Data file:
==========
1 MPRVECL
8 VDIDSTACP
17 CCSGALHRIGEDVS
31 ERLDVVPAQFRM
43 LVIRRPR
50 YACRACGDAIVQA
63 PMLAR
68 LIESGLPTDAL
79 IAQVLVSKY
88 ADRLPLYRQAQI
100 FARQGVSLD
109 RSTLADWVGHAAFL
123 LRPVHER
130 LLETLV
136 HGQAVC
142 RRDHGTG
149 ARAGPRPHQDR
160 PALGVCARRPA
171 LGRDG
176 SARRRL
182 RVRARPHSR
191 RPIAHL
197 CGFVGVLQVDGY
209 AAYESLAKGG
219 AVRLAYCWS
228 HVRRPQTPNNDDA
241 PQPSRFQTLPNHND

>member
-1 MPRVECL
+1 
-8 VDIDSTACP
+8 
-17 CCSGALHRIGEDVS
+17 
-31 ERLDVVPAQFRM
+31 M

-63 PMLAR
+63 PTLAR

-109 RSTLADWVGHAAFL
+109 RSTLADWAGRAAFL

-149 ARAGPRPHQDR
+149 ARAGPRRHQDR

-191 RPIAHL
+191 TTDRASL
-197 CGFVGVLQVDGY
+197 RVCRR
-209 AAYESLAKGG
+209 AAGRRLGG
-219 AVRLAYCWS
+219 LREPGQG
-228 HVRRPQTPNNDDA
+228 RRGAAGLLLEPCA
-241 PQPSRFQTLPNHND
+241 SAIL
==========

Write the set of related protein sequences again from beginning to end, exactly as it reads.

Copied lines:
1 MPRVECL
8 VDIDSTACP
17 CCSGALHRIGEDVS
31 ERLDVVPAQFRM
43 LVIRRPR
50 YACRACGDAIVQA
63 PMLAR
68 LIESGLPTDAL
79 IAQVLVSKY
88 ADRLPLYRQAQI
100 FARQGVSLD
109 RSTLADWVGHAAFL
123 LRPVHER
130 LLETLV
136 HGQAVC
142 RRDHGTG
149 ARAGPRPHQDR
160 PALGVCARRPA
171 LGRDG
176 SARRRL
182 RVRARPHSR
191 RPIAHL
197 CGFVGVLQVDGY
209 AAYESLAKGG
219 AVRLAYCWS
228 HVRRPQTPNNDDA
241 PQPSRFQTLPNHND

>member
-1 MPRVECL
+1 
-8 VDIDSTACP
+8 
-17 CCSGALHRIGEDVS
+17 
-31 ERLDVVPAQFRM
+31 M

-63 PMLAR
+63 PTLAR

-109 RSTLADWVGHAAFL
+109 RSTLADWAGRAAFL

-149 ARAGPRPHQDR
+149 ARAGPRRHQDR

-191 RPIAHL
+191 TTDRASL
-197 CGFVGVLQVDGY
+197 RVCRR
-209 AAYESLAKGG
+209 AAGRRLGG
-219 AVRLAYCWS
+219 LREPGQG
-228 HVRRPQTPNNDDA
+228 RRGAAGLLLEPCA
-241 PQPSRFQTLPNHND
+241 SAIL